Veterinary Society of
Surgical Oncology

Histiocytoma

General Considerations

  • histiocytomas are common in dogs and account for 3%-14% of canine skin tumors
  • cause unknown
  • intracytoplasmic reticular aggregates are suggestive of a viral cause but a causative agent has not been identified and experimental horizontal transmission has been unsuccessful
  • histiocytomas arise from epidermotrophic Langerhans cells in the skin and are different from the macrophage immunophenotype
  • histiocyte proliferation expresses major histocompatability complex class II and several leukocyte antigens characteristic of dendritic cell differentiation

Clinical Features

  • age: 50% < 2 years
  • breed predisposition: Boxer, Dachshund, Cocker Spaniel, Great Dane, Shetland Sheepdog, and Bull Terrier
  • sites: head (especially pinna), pelvic limb, feet, and trunk
  • benign tumor despite rapid growth and high mitotic index
  • nucleus variable in size and shape, cytoplasm pale blue, and lymphocytic, plasmocytic, or neutrophilic infiltrates
  • spontaneous regression possible with concurrent lymphoid infiltration which is mediated by CD8+ T cells
  • treatment: surgery or cryosurgery
  • prognosis: excellent

Cutaneous Histiocytosis

  • cutaneous histiocytosis: benign proliferation of multiple erythematous dermal or subcutaneous plaques or nodules
  • spontaneous asynchronous regression over 8-12 weeks
  • treatment: corticosteroids ± azathioprine and polyethylene glycosylated L-asparaginase
  • prognosis: good

Localized Histiocytic Sarcoma

  • synonym: malignant fibrous histcioytoma, giant cell fascial sarcoma, epitheliod sarcoma, malignant histiocytoma, reticulum cell sarcoma, and giant cell tumor
  • malignant fibrous histiocytoma is a diagnosis that is being phased out in both veterinary and human pathology
  • primitive, pleomorphic sarcomas arising from undifferentiated mesenchymal cells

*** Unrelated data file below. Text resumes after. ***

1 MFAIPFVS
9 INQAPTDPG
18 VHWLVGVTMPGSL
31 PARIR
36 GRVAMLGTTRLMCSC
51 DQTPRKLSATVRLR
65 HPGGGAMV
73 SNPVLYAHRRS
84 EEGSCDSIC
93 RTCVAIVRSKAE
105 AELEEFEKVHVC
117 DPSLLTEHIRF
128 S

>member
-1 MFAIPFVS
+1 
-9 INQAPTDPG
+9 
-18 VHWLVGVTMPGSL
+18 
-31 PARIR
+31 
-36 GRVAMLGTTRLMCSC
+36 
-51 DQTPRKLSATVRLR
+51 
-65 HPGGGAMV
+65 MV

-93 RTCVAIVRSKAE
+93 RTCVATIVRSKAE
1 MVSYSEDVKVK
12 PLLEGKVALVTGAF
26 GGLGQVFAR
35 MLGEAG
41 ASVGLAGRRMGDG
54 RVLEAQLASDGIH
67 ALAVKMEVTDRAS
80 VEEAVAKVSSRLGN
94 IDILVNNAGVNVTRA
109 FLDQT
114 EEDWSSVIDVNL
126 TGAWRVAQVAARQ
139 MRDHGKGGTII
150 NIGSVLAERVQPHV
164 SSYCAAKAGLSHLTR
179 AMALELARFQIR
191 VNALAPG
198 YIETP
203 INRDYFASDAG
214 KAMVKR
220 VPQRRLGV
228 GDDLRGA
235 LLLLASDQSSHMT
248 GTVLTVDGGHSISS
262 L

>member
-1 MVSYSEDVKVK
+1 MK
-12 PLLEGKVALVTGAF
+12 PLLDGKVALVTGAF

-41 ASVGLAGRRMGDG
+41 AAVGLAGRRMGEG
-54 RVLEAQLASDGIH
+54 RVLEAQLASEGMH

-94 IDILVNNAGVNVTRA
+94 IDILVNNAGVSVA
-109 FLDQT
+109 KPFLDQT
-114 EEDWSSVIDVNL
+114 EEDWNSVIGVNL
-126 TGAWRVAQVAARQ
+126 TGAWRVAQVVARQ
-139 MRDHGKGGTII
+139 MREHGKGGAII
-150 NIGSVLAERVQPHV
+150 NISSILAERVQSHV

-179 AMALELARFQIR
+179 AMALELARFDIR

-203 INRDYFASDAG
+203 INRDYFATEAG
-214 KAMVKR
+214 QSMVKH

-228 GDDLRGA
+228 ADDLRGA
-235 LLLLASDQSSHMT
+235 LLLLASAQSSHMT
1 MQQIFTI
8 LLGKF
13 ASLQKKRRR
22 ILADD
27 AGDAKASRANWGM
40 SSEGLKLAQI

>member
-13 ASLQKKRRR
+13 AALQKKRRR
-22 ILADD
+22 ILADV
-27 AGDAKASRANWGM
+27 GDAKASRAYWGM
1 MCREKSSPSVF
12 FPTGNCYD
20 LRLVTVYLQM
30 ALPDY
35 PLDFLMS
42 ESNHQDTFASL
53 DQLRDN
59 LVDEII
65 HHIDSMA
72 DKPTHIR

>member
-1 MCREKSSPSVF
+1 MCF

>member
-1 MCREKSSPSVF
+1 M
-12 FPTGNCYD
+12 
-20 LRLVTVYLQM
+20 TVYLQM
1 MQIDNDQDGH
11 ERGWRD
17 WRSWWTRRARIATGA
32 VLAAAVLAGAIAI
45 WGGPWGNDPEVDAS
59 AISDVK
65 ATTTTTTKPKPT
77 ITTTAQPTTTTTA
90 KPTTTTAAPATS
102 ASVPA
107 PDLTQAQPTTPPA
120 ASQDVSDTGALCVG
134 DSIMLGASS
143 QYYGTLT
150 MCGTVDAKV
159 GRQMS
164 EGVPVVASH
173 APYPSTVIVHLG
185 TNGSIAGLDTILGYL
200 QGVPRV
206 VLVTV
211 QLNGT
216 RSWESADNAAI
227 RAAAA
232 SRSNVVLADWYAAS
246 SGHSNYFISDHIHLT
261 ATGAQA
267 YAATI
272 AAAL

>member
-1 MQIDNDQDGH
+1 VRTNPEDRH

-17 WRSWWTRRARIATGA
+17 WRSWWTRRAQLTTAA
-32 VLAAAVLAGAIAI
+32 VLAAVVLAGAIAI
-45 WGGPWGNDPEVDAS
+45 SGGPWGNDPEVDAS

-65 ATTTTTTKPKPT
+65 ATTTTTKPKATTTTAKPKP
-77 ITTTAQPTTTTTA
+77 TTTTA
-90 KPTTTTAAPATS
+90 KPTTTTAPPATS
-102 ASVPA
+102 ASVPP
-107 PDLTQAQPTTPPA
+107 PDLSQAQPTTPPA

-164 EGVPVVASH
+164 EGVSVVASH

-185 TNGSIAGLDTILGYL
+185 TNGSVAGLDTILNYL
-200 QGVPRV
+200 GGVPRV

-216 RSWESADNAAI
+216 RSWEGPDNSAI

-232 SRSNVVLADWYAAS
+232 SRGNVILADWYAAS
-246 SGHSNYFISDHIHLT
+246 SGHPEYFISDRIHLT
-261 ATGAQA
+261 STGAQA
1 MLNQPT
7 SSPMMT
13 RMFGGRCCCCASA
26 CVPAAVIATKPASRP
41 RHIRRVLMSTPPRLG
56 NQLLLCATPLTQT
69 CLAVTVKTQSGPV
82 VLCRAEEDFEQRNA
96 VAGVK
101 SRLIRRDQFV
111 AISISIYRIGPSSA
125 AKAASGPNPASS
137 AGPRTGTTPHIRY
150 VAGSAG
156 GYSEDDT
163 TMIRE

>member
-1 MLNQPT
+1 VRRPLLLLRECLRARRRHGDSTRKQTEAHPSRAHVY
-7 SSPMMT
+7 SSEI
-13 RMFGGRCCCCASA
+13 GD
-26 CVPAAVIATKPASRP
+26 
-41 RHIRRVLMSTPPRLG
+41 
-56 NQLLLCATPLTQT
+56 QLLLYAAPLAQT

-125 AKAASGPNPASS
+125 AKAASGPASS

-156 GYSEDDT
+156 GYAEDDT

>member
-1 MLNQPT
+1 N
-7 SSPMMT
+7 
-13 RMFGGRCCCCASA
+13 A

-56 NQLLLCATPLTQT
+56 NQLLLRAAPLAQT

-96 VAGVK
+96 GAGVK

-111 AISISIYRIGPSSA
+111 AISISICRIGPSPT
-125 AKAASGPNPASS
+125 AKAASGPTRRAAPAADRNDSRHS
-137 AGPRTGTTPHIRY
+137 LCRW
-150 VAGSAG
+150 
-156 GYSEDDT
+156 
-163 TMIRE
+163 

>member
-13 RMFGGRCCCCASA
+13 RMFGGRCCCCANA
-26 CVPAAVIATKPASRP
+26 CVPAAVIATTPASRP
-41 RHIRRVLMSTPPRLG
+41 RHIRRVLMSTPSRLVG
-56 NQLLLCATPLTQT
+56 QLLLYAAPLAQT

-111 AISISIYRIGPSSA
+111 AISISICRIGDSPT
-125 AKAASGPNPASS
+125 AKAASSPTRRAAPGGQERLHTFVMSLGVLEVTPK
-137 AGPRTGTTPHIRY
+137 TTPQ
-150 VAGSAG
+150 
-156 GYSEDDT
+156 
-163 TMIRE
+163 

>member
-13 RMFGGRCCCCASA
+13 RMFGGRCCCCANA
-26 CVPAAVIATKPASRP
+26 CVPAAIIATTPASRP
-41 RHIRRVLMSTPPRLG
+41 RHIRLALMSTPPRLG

• storiform-pleomorphic subtype is most common in dogs and giant cell subtype is most common in cats
  • histiogenesis of malignant fibrous histiocytoma is controversial and may represent final common pathway of tumor progression (for both STS and other tumor types) or misdiagnosis as histologic re-evaluation of malignant fibrous histiocytoma in humans has demonstrated many different histologic types
  • mean age 8-9 years (but reported in 4-month-old puppy)
  • breed predisposition: Flat-Coated Retrievers
  • biologic behaviour: invasive with high recurrence rate and moderate metastatic potential dependent on tumor grade
  • malignant fibrous histiocytoma has also been reported in the cat with the same biologic behaviour
  • gross appearance: firm and invasive arising from subcutis
  • histologic DDx: FSA, peripheral nerve sheath tumor, and extraskeletal OSA
  • prognosis is guarded as majority are grade III tumors with no response to either chemotherapy or radiation therapy
  • giant cell variant of malignant fibrous histiocytoma has a 70% metastatic rate at diagnosis and overall metastatic rate of 90% with an overall MST 61 days and MST 161 days for treated dogs
  • metastatic predictors in humans: histologic grade

Systemic Histiocytosis

  • breed predisposition: familial disease in middle-aged Bernese Mountain Dog
  • mean age 4 years
  • prolonged course of disease with a mean of 15 months
  • histiocytic infiltrates do not demonstrate clinical signs of malignancy
  • predilection for skin, eyes, and lymph nodes
  • skin lesions on flanks, muzzle, nasal planum, eyelids, and scrotum
  • poorly responsive to anti-inflammatory and immunosuppressive therapy

Disseminated Histiocytic Sarcoma (or Malignant Histiocytosis)

  • synonym: systemic histiocytosis
  • neoplastic transformation of tissue macrophages leading to excessive phagocytosis of erythrocytes
  • breed predisposition: Bernese Mountain Dog, Golden Retriever, and Rottweiler
  • familial disease in older Bernese Mountain Dog with probable polygenic mode of inheritance
  • sex predilection: male
  • mean age: 7 years (range, 4-10 years)
  • rapidly fatal condition with relatively non-specific clinical signs such as weight loss, splenomegaly, hepatomegaly, dyspnea, neurologic signs, and severe regenerative anemia
  • necropsy findings: multiple, solid, pale tumors in a variety of organs including spleen, liver, lymph node, and lungs
  • malignant histiocytosis resembles anaplastic tumors and lysosome immunoreactivity can be used to differentiate systemic and malignant histiocytosis from other histiocytic disorders

HISTIOCYTIC SARCOMA

Back to top